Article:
City officials and the New Jersey Department of Environmental Protection (NJDEP) reached an agreement with the Natural Resources Defense Council and the Newark Education Workers Caucus, which in June 2018 sued city and state officials for ongoing violations of the federal safe drinking water law, including their failure to address the leadership crisis in a timely manner.

A New Jersey federal judge signed an order approving the settlement Tuesday.

Around the time the lawsuit was filed, quality reports released by the city found that drinking water in parts of Newark had been unsafe for 18 months. According to the city’s water quality report, lead levels in multiple locations were above 47 parts per billion in 2018. According to federal EPA guidelines, lead levels should fall below 15 parts per billion.

The report said that “corrosion of household plumbing” is a source of lead.

The settlement requires the city to replace all leading service lines for the residents free of charge. The city estimates that it will be completed in the spring of this year, says Mayor Ras Baraka.

According to a press release from NJDEP, more than 17,000 of Newark’s top service lines have been replaced for a total of nearly 19,000.

Workers in the city installed the new service lines during the several months that Newark was under a novel coronavirus home stay regulation, replacing 40 to 50 lines a day while taking extra safety precautions, the water director said and Sewers, Kareem Adeem, told reporters in July.

Until the contract is completed, the city must continue to provide residents with free lead test kits and water filters for drinking water as per the agreement.

The NJDEP will also set up a dedicated web page for updates to the Newark Water System, such as: B. ongoing sampling of tap water and water quality as well as corrosion protection tests in February, which according to the agreement are maintained at least until the end of the year.

“By the grace of God we are nearing the completion of our lead service line exchange program. I am grateful that we were able to identify the problem, get the job done, and help make our residents safer,” said Baraka in a statement Tuesday.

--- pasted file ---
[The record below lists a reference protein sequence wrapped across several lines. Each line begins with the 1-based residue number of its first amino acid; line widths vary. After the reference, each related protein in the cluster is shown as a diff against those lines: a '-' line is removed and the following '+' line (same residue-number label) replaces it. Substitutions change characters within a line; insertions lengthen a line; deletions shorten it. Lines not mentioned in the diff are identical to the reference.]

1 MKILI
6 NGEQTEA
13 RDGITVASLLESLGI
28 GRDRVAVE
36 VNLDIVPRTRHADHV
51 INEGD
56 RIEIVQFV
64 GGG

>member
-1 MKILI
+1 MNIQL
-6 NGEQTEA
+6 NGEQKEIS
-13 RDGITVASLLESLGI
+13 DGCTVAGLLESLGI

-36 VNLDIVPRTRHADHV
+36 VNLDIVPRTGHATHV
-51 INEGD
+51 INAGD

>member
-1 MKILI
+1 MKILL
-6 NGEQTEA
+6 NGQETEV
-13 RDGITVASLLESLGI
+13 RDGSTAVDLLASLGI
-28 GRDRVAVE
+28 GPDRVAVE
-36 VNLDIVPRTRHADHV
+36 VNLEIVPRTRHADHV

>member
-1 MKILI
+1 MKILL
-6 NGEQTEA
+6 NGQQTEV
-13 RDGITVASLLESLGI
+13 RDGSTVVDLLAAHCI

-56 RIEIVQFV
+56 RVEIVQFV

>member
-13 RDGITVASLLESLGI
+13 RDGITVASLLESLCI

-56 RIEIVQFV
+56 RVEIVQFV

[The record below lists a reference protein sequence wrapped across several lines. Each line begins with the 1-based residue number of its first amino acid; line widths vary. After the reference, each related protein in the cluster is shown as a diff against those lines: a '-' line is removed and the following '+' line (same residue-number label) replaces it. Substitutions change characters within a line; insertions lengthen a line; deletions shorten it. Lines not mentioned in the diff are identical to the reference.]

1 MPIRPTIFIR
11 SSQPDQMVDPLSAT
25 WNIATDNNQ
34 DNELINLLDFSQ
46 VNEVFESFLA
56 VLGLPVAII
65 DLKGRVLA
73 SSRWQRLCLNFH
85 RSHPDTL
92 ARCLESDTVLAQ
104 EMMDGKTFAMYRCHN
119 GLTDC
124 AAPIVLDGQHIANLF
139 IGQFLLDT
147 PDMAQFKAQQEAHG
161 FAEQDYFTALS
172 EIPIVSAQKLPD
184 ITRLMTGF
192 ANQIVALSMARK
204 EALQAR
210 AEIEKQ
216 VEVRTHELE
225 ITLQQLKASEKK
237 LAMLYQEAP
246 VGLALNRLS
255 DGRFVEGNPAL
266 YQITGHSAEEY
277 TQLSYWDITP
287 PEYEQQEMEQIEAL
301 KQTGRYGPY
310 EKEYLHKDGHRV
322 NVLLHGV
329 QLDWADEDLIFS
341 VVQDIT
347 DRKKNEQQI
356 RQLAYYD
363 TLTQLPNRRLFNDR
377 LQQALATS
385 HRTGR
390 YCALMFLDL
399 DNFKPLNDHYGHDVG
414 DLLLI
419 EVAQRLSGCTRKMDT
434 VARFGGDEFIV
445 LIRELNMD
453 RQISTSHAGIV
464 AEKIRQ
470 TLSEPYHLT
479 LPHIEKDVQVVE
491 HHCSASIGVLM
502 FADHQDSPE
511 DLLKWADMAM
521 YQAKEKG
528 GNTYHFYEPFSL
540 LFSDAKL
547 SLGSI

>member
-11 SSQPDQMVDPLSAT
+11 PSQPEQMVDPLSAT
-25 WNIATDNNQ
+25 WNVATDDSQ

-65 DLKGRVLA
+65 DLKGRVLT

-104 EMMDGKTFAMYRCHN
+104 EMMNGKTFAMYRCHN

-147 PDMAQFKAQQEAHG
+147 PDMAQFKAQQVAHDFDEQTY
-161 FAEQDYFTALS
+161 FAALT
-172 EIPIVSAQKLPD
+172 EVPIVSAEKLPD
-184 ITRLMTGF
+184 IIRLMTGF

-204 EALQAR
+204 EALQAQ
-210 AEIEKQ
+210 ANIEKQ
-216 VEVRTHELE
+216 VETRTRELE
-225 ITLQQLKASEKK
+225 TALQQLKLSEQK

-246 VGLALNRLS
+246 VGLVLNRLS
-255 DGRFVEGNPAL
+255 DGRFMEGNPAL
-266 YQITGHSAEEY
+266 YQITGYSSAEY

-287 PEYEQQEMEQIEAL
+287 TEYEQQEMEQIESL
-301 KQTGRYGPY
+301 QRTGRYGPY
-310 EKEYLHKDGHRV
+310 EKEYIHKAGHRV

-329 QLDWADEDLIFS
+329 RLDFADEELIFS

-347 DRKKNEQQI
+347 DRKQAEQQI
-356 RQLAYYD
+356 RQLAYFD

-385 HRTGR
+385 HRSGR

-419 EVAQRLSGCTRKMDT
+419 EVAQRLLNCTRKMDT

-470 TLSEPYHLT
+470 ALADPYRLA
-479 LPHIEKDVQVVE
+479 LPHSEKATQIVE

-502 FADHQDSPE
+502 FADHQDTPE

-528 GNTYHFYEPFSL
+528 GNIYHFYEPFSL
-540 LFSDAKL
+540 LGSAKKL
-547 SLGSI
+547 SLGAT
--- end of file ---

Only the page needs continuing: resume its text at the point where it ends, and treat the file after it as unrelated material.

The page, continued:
The lawsuit against the NJDEP and the City of Newark has been dismissed and the settlement will prevent stakeholders from bringing further lawsuits related to the city’s past water situation.

The parties did not seek financial compensation in the lawsuit.

Defense Council officials on natural resources attributed the settlement agreement to “significant progress” by Newark officials in removing the lead pipes.

“Newark’s aggressive lead service line replacement program, which has no direct cost to local residents, could serve as a model for the nation when completed,” said Erik D. Olson, the group’s senior strategic director, health, in a Explanation.

In October, the federal environmental protection agency awarded the Newark Board of Education a $ 7.5 million grant to fund efforts to deal with the remaining lead pipes and fittings in city schools. This emerges from a press release from the EPA.

The Newark Board of Education has determined lead levels in school drinking fountains for years since 2010.

“Modernizing the country’s aging water infrastructure is critical to ensuring access to clean, safe drinking water and protecting our communities from the dangers of lead exposure. Our government is determined to meet this challenge, and New Jersey is committed to updating of critical water to bring infrastructure to the fore for the benefit of all residents and future generations, “said Governor Phil Murphy in a statement.

CNN’s Susan Scutti contributed to this report.